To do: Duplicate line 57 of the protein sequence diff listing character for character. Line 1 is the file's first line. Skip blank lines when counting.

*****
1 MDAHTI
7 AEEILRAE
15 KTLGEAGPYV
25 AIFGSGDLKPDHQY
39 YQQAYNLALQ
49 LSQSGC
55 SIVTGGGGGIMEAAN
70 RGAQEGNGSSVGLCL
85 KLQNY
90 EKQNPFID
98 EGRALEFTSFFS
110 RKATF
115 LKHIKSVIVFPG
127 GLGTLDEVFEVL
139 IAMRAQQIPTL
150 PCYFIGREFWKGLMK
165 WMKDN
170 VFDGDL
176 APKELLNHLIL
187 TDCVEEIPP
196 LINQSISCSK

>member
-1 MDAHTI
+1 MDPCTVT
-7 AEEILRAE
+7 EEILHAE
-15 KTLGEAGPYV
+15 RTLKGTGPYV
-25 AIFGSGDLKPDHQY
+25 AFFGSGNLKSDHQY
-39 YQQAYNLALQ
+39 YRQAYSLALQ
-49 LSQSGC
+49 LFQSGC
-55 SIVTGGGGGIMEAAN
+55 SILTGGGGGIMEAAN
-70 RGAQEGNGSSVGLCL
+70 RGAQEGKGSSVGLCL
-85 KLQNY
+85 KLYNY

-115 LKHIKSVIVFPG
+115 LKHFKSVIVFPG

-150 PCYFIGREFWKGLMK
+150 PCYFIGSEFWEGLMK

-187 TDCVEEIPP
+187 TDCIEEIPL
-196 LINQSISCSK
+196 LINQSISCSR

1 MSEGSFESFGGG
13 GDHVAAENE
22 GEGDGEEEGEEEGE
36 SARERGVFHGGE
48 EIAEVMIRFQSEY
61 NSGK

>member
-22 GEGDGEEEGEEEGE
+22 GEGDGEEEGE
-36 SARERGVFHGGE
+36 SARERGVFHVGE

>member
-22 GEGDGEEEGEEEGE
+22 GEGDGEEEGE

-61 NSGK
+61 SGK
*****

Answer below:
+22 GEGDGEEEGE